A TALE THAT HAS TO BE TOLD...
I dedicate my life to music. Most of the people will know me as a guitarist as well as a music teacher, but my greatest passion is violin making. Above all, my invention of the Violtar, a six stringed electrical violin. And it was the violin –more specifically, the wood – that put me on the trail of a mythical search that resulted in a amazing year, a secret adventure and finally my discovery; the secret hiding place where the music score "Marsch-Impromptu" lead us to. I reveal my search and decryption in my book 'Tears of the Wolf', a tale of my love for Mittenwald, violins, and rockmusic and finally this mysterious search for a possible Nazi treasure.
My grandfather was an alt violinist. He survived the camps in the war thanks to his profession. His story inspired me to start playing the violin a long time ago and later even to build them once I received a brochure on Mittenwald from him. In this little town in Southern Germany you can find suppliers of special tonewood and tools for violin makers. After my first visit as a young teenager I fell in love with the place and have returned several times a year since, most of all to buy my materials for my musical instruments.’
04-09-2013 On this evening my wife called me to the television. In the Dutch television show "De Wereld Draait Door" there was an item on Mittenwald. I followed the program carefully (Journalist Karl Hammer and theatermaker Leon Giesen spoke of the Nazi treasure hidden in Mittenwald, the tears of the wolf, probably diamonds and gold, and their search). I couldn't believe that a Nazi treasure was connected to my Mittenwald, the village of violins. The next day I looked up information on this treasure on the Internet and found the music score ‘’Marsch-Impromptu’’ by componist Gottfried Federlein. Research journalist Karl Hammer had posted this music score online, riddled with rune signs and typed annotations. I wanted to know what was true and what wasn't. There was only one way I could go. I started from scratch and the idea I could decypher the music score resulted in a year and a half frenzied search.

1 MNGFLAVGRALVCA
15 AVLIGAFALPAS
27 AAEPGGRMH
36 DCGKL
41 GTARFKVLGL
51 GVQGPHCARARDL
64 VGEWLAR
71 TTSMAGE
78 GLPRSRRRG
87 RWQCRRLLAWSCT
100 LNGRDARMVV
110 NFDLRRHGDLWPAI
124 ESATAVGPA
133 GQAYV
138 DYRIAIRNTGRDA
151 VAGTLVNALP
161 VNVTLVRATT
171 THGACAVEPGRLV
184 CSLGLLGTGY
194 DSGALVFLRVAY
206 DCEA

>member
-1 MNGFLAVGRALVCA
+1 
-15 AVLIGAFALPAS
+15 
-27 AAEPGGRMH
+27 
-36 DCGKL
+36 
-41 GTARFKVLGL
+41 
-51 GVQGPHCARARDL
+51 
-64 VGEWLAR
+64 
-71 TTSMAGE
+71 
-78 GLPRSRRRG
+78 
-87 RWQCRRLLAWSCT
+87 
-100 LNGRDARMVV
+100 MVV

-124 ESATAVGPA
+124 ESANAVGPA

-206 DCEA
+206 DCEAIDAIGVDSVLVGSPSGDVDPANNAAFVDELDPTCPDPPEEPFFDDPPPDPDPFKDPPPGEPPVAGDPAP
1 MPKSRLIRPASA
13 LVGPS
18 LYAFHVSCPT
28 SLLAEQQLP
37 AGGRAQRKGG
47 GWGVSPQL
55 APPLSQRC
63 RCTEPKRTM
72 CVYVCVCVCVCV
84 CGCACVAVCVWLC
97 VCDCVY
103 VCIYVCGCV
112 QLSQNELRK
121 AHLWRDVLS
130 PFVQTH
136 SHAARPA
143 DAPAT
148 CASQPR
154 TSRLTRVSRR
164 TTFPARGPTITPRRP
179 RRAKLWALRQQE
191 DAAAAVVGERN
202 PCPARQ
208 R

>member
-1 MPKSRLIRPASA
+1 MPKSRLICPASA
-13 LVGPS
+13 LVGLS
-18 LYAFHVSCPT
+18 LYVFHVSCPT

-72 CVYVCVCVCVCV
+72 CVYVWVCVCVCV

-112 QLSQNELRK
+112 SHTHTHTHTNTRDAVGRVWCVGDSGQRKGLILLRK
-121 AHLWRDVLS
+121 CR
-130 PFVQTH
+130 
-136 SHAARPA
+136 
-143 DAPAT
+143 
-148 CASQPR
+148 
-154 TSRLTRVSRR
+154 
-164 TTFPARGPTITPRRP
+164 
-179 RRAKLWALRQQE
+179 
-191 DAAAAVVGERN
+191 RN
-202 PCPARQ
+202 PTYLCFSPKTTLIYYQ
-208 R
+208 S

I studied the score; at first glance an unappealing piece of sheet music with typed annotations and runes. I noticed some identical names what could probably could be a connection between a Nazi treasure and Mittenwald. Still, I wasn't convinced but the document intrigued me. Leon Giesen concluded that the runes were added as a distraction. To me however, it seemed the signs and typed letters were there for a reason after all. I soon discovered a typical number. A number that returns over and over again, between the bars as well as encrypted throughout the score. The more I studied the piece, the more I discovered: the letters, the number and the signs reveal a route. This was the moment I slowly found all the answers to this riddle. The exact location the score leads us to.’
I'm no Indiana Jones, but just a musician at heart. So I will not be digging in Mittenwald myself. I have written down all I discovered and published in limited edition book, that I presented it to mayor Adolf Hornsteiner of Mittenwald and the German minister of Defense, Ursula von der Leyen, recently. Because I think I have cracked the code, and history cannot be ignored, that is the most important thing. My Mittenwald is not only the city of violins, but also a very important military location fot the Third Reich. The story as it came to me is my personal adventure, as it was the inspiration for the book ‘’Tears of the Wolf’’ and finally the rockopera, 'cause I'm a musician and not a real treasure hunter. This Rockopera describes the quest and my findings in a way I have experienced this, with all my doubts, discoveries and thoughts. Great musicians I greatly admire, also an amazing illustrator and several artists: they’ve helped me to tell this unique story of my Mittenwald, my love for rockmusic and violins and the mysterious search for a controversial treasure and tradition of the past.
My deepest wish would be the realization of a war memorial for the victims of the Holocaust at the exact location the score leads us to.’
The railway track in the middle of the town will lead us further..